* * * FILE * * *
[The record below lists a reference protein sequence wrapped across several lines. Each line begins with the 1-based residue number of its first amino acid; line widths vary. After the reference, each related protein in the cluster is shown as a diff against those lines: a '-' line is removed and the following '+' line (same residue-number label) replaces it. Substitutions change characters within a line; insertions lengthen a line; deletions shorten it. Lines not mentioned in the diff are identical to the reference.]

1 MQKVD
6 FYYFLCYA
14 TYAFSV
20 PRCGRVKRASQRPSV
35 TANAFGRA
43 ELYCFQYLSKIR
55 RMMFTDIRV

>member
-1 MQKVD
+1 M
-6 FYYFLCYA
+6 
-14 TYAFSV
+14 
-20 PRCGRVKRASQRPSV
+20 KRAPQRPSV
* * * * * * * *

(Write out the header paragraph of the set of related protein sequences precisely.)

[The record below lists a reference protein sequence wrapped across several lines. Each line begins with the 1-based residue number of its first amino acid; line widths vary. After the reference, each related protein in the cluster is shown as a diff against those lines: a '-' line is removed and the following '+' line (same residue-number label) replaces it. Substitutions change characters within a line; insertions lengthen a line; deletions shorten it. Lines not mentioned in the diff are identical to the reference.]